“Driven by technologies that generate massive amounts of data, we are entering a new era of translational neuroscience research,” says Yang, whose philanthropic investment in MIT research now exceeds $130 million. “I am confident that the multidisciplinary expertise convened by this center will revolutionize how we synthesize this data and ultimately understand the brain in health and disease.”
Fiete says computation is particularly crucial to neuroscience because the brain is so staggeringly complex. Its billions of neurons, which are themselves complicated and diverse, interact with one other through trillions of connections.
“Conceptually, it’s clear that all these interactions are going to lead to pretty complex things. And these are not going to be things that we can explain in stories that we tell,” Fiete says. “We really will need mathematical models. They will allow us to ask about what changes when we perturb one or several components — greatly accelerating the rate of discovery relative to doing those experiments in real brains.”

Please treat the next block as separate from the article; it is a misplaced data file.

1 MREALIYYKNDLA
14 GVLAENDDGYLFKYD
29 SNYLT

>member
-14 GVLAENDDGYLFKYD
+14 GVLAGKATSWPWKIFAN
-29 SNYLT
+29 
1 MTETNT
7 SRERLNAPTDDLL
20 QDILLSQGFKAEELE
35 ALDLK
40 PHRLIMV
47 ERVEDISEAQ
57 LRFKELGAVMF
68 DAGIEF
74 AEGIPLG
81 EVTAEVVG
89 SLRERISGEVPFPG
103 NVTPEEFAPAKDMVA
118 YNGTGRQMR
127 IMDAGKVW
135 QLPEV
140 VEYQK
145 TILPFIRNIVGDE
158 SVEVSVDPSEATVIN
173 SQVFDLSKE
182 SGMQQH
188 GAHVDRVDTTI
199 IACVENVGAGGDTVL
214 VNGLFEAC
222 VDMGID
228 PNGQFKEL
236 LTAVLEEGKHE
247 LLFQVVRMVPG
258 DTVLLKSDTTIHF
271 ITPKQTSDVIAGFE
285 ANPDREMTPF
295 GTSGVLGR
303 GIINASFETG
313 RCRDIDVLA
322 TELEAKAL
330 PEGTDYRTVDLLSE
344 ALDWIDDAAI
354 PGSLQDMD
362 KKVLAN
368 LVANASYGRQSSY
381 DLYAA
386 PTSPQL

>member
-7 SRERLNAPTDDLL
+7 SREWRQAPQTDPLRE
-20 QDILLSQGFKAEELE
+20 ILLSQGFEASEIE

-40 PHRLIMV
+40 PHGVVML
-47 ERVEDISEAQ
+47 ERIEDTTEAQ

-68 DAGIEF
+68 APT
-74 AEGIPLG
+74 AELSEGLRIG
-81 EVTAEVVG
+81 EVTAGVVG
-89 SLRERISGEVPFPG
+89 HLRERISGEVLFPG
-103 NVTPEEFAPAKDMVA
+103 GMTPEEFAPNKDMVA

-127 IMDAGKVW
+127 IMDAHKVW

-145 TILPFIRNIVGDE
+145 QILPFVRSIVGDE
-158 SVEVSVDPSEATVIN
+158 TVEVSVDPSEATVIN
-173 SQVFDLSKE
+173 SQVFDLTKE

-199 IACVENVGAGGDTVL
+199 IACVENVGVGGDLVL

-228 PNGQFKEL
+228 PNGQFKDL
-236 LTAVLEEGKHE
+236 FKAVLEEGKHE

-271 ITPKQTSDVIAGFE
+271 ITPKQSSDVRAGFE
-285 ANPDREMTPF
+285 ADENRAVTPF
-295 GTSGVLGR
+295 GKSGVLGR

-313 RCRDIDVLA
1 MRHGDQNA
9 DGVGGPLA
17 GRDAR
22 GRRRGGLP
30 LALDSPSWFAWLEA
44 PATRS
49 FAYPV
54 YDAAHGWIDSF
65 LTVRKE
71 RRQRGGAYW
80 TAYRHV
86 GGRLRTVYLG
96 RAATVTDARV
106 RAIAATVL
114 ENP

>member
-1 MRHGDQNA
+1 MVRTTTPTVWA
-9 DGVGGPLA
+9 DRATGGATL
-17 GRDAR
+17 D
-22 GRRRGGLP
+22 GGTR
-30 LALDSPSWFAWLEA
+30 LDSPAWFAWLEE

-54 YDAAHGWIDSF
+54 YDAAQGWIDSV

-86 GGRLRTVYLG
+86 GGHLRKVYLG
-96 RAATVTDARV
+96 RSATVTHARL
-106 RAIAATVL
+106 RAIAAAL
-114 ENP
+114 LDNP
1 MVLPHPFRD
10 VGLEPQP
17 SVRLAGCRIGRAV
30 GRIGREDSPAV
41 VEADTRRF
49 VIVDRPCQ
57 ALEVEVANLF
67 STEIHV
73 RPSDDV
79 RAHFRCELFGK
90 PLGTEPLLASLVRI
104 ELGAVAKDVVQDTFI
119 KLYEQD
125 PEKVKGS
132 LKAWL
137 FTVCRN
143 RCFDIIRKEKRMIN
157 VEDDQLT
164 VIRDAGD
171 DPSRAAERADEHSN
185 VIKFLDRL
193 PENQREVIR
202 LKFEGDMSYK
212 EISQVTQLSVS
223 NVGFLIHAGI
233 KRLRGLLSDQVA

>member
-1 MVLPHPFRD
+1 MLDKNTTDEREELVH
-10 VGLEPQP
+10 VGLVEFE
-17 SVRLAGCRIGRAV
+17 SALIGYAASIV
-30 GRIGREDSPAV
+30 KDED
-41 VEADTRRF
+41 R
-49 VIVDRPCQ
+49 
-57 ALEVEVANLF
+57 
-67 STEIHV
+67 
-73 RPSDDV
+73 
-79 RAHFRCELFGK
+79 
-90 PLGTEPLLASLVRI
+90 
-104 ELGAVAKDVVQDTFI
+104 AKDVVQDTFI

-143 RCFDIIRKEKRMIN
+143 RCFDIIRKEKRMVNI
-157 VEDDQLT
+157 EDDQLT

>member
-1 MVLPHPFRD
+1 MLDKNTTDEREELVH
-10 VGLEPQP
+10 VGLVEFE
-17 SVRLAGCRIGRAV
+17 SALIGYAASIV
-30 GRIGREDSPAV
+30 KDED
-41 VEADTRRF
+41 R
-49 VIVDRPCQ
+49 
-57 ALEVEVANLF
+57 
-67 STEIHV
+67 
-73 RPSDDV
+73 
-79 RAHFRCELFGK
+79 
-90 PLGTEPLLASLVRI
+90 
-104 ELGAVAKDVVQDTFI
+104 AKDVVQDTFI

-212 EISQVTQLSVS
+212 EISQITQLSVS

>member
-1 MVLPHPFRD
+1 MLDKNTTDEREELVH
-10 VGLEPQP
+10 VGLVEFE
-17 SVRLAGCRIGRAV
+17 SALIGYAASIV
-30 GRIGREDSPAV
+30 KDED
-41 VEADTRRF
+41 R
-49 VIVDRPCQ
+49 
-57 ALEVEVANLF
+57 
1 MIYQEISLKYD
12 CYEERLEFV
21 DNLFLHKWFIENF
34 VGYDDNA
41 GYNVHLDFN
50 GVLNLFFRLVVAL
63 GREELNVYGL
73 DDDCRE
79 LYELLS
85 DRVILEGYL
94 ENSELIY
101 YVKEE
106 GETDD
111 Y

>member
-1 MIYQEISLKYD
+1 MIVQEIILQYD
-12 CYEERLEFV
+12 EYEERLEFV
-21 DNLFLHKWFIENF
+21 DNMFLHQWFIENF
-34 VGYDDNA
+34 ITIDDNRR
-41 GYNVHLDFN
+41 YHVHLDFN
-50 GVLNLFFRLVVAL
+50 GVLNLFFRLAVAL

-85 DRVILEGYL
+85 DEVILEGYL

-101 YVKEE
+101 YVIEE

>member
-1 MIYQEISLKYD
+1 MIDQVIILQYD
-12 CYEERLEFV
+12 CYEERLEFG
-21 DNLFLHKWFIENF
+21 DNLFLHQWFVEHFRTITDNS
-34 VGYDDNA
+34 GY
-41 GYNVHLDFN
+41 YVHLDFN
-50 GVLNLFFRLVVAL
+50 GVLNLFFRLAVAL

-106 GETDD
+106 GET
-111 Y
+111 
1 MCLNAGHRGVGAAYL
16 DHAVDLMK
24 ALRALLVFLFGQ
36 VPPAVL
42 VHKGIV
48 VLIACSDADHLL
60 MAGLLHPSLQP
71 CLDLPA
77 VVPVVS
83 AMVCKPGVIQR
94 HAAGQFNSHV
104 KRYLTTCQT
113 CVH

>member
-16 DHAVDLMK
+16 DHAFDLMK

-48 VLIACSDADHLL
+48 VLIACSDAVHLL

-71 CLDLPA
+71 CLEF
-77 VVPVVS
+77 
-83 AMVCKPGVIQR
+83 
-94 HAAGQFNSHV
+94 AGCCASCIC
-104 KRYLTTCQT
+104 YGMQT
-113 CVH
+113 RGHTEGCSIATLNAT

By representing the interactions between the components of a neural circuit, a model gives researchers the power to explore those interactions, manipulate them, and predict the circuit’s behavior under different conditions.
“You can observe these neurons in the same way that you would observe real neurons. But you can do even more, because you have access to all the neurons and you have access to all the connections and everything in the network,” explains computational neuroscientist and McGovern Associate Investigator Guangyu Robert Yang (no relation to Lisa Yang), who joined MIT as a junior faculty member in July 2021.